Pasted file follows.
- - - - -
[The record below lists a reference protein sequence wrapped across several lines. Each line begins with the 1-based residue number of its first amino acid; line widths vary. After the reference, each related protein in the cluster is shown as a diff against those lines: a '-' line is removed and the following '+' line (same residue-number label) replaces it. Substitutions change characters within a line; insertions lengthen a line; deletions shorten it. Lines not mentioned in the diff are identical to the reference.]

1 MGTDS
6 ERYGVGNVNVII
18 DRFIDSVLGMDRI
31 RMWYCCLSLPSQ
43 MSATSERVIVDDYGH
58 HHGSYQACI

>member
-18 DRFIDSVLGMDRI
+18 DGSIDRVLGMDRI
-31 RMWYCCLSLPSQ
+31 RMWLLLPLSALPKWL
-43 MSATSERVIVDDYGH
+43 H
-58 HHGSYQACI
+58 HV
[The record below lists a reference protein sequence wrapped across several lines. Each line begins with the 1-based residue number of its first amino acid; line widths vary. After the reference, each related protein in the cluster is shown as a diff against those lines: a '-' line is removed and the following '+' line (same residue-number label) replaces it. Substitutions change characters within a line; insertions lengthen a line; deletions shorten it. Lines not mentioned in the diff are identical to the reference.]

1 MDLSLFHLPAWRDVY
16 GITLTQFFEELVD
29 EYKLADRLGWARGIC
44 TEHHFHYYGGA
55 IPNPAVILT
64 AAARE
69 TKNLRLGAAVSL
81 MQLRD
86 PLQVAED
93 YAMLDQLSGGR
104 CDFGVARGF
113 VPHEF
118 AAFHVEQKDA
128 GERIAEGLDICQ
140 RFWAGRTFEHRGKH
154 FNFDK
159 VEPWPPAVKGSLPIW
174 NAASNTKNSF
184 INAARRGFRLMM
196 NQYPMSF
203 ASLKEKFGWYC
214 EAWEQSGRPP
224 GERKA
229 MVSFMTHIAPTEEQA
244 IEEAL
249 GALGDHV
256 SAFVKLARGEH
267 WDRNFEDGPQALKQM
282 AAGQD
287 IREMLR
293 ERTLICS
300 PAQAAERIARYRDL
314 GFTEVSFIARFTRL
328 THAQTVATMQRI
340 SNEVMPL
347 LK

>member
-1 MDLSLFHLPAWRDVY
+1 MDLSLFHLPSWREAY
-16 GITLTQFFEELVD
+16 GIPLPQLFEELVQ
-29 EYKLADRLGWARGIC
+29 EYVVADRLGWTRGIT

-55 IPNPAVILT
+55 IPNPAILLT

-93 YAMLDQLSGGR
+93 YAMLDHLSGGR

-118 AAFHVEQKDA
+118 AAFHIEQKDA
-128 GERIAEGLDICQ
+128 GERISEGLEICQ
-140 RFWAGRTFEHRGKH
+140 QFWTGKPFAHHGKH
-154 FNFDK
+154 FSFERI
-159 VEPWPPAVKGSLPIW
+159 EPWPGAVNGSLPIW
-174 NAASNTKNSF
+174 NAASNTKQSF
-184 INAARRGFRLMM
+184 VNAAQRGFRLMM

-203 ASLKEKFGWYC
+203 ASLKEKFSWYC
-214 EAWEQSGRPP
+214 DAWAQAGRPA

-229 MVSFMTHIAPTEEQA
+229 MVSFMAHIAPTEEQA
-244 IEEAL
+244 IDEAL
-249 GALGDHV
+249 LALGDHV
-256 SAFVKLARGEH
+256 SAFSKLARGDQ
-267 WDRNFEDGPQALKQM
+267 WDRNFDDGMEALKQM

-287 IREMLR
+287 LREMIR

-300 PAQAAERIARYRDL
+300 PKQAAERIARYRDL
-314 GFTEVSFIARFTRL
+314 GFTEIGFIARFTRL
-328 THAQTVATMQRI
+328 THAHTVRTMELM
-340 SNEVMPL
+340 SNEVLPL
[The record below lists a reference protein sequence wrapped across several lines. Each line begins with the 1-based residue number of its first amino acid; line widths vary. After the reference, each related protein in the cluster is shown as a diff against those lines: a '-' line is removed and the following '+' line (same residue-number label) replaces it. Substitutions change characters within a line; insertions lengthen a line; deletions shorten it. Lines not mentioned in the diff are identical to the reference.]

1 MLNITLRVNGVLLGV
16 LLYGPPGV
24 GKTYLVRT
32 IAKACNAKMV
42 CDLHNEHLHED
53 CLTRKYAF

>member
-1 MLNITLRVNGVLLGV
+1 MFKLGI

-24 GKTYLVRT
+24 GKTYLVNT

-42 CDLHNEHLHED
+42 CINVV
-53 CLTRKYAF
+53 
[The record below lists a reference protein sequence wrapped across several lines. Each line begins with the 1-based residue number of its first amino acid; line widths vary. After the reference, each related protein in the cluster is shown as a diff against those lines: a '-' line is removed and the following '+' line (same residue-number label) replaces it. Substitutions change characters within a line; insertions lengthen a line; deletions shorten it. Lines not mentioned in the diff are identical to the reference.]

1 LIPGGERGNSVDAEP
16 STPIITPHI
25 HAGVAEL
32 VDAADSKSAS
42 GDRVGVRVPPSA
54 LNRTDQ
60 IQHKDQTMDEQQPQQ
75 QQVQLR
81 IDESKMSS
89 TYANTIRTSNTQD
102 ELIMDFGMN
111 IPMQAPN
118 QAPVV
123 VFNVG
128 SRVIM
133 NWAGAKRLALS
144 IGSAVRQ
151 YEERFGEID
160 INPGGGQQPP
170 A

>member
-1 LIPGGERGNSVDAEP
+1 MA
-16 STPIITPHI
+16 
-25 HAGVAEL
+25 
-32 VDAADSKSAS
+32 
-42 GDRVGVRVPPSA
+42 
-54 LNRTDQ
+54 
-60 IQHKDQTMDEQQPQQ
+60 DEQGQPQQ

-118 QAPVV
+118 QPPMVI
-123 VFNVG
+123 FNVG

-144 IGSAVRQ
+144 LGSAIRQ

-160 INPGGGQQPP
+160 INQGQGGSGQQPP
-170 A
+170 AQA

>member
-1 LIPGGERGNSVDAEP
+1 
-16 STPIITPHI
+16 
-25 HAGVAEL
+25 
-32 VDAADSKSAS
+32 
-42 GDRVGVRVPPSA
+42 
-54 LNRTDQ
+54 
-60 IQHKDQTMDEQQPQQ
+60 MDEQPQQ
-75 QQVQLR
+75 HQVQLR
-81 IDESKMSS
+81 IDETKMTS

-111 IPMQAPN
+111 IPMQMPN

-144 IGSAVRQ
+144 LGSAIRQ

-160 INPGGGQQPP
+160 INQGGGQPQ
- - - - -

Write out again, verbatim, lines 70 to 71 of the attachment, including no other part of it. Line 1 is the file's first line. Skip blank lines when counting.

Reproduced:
+140 QFWTGKPFAHHGKH
-154 FNFDK